Psychological factors also affect how and whom we love. From a very early age we build up an ideal partner in our minds. Unconsciously, we may scan for traits of those who have played major roles in our lifetime such as our parents. Without realising, when we meet a person potential suitor, we are analysing them under these conditions. Research indicates that we determine whether we are attracted to a person in the space of the initial 90 seconds to four minutes.

Fisher has developed ‘The Three Stages of Love’ (lust, attraction and attachment) which models how love evolves. This model demonstrates how psychological, chemical and even societal factors all contribute to the feeling we perceive to be love. Fisher also states in her chemical love theory that each person has chemical families and we are more attracted to those whose chemicals match ours. These chemicals include dopamine, serotonin, oestrogen and testosterone.

Stage two of Fisher’s love­step triad, attraction, is the most euphoric of all the stages. If you are unfamiliar with that light-­headed feeling we get we are first falling in love, it is not dissimilar to donning a pair of glasses that turns up the brightness and beauty of the world. All of our senses are on high­ alert, particularly around our new lover. We can blame the dry mouth, racing pulse and cold sweaty palms on adrenaline. On the positive side, however, you’re likely to experience some stress relief and overall a better outlook on life.

When MRI scans were taken of men and women who were experiencing the second stage of love they discovered something remarkable. The levels of dopamine in their brain were similar to those of someone who had recently consumed cocaine. Over the following days, the subjects reported surges in energy, their appetites had declined, they had better attention spans and their bodies required less sleep.

The study also measured the subjects’ serotonin levels during this period. The findings suggested that women thought about their new lover throughout the course of the day more frequently than men – 65% of the day on average – and that females typically had higher serotonin levels than males overall.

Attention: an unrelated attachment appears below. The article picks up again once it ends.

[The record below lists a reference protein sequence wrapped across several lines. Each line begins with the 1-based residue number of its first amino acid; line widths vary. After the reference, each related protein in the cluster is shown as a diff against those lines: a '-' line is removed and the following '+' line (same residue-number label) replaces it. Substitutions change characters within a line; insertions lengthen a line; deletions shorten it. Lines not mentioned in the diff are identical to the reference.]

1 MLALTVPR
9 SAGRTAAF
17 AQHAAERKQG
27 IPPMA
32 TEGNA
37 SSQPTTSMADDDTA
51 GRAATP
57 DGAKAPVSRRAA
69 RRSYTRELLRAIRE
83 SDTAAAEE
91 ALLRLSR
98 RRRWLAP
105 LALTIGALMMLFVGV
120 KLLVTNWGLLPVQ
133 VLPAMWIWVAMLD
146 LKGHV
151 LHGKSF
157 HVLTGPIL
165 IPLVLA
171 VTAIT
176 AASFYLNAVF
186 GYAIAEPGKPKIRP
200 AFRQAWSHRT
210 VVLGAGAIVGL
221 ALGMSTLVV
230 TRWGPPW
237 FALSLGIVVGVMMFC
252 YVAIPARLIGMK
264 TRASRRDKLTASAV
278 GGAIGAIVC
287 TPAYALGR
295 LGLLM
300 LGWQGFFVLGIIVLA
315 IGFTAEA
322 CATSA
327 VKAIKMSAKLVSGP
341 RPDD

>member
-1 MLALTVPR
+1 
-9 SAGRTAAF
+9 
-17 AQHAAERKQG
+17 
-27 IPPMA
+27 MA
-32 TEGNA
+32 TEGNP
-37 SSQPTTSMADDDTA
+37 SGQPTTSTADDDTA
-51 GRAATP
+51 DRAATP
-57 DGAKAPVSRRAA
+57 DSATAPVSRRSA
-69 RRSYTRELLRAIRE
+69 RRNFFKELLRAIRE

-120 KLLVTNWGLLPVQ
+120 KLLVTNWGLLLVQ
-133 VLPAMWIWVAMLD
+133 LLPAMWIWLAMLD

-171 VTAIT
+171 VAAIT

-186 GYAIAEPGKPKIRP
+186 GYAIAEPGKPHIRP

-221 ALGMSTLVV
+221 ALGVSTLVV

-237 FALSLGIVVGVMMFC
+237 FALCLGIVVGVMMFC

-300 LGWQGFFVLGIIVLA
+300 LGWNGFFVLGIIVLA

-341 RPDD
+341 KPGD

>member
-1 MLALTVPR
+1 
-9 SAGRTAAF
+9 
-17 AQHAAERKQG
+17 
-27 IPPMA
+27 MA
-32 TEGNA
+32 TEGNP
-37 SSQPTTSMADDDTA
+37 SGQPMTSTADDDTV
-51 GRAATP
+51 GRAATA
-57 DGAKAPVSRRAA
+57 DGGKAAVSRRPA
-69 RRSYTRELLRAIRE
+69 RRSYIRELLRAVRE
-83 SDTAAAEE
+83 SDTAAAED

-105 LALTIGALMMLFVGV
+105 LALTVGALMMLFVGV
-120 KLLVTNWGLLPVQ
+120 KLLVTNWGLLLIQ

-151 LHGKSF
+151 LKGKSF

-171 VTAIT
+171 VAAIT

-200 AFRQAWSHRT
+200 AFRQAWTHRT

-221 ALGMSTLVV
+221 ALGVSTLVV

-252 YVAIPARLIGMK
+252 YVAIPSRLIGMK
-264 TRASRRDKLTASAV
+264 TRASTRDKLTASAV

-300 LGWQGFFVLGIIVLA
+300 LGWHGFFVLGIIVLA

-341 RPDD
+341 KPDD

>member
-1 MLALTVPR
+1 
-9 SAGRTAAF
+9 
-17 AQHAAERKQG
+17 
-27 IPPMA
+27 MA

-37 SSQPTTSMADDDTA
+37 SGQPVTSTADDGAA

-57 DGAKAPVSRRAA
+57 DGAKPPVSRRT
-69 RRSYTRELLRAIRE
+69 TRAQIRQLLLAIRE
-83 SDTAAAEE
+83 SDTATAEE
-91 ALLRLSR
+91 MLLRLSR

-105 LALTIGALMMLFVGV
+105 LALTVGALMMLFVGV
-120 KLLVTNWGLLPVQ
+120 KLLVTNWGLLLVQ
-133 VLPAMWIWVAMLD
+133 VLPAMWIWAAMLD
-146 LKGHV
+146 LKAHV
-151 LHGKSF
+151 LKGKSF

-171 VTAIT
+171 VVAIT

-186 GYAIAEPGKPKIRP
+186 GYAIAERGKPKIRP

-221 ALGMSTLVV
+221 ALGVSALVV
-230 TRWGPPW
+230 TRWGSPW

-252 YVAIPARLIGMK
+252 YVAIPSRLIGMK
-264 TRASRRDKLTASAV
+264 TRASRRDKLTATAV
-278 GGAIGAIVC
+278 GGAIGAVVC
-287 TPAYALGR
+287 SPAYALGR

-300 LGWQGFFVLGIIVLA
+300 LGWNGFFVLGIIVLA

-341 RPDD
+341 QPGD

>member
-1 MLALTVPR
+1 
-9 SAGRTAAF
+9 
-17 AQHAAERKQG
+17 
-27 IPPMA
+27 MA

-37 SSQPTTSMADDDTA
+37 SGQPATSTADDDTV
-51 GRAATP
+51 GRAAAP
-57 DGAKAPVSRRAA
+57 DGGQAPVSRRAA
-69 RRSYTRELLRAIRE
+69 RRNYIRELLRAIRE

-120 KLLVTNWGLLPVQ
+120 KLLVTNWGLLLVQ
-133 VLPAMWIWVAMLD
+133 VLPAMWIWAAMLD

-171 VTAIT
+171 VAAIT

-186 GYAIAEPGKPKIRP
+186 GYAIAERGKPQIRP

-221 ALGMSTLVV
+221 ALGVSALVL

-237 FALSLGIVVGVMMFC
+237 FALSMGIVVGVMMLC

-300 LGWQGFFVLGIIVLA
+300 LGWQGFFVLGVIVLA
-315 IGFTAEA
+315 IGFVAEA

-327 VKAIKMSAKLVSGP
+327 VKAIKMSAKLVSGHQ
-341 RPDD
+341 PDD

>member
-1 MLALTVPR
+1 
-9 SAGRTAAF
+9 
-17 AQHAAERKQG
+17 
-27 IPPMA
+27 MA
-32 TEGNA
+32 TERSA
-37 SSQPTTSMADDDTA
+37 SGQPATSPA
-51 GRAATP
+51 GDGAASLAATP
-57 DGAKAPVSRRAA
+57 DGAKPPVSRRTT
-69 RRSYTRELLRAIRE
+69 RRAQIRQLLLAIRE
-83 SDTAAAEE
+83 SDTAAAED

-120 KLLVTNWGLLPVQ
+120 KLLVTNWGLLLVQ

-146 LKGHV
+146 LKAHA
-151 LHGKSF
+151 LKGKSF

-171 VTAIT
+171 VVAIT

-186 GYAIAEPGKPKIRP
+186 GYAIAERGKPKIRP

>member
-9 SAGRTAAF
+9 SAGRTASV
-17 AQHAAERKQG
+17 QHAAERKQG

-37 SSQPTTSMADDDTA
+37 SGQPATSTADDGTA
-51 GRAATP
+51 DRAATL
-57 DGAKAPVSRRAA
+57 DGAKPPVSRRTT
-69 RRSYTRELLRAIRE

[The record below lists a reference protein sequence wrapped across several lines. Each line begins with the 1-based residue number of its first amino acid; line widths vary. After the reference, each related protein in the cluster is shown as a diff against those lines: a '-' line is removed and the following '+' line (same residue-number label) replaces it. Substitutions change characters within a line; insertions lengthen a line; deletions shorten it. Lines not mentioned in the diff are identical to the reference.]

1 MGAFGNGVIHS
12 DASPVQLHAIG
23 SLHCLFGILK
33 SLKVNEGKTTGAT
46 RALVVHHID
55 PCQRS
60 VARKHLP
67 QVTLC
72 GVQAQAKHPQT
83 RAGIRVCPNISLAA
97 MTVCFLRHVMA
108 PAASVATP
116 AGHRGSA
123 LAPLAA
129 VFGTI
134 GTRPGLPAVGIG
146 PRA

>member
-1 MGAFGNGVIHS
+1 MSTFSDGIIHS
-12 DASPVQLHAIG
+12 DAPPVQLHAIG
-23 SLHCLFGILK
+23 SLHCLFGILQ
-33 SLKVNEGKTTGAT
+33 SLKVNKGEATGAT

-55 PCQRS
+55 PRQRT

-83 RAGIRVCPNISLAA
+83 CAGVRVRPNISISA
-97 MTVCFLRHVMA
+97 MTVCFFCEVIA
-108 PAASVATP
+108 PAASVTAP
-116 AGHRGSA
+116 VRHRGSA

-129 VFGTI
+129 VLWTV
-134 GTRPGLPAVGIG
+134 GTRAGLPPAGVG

If we further analyse the third and final step of Fisher’s stages of love, attachment, there are innumerable reasons as to why we grow attached to an individual. Both social and chemical factors contribute to this. Social addiction acts upon the same principles as behavioural addiction – through conditioning. We get addicted to something that rewards us. Therefore if we begin to share personal thoughts and experiences with someone who shares theirs in return, then it is a natural response to become closer to that person. This can be said for not only romantic and sexual relationships, but also those of a platonic nature.

We can also programme our brains to feel love or rather the emotions we would feel if we were in love. If you are keen to meet someone new and want to approach the task with a fresh attitude, it is recommended to do so with this sort of mind­set. Or even if you want to spice up your current relationship, aim to heighten your dopamine levels which will boost the romantic side of things. If you want a pick­me­up of oxytocin, simple things like holding hands and gentle touching will do so. And for the brave, if you want to have more sex – it is as simple as having sex. The brain is programmed to react to sex by craving it.

So you see, love is not the abstract feeling we perceive it to be. In fact, composed of chemicals and psychological factors, it is quite the opposite. In short, if you want to feel like you have just ran a marathon yet you experience no exhaustion nor hunger, simply fall in love.

Una Harty

Úna is a third year Nanoscience student and Trinity Life editor for Trinity News.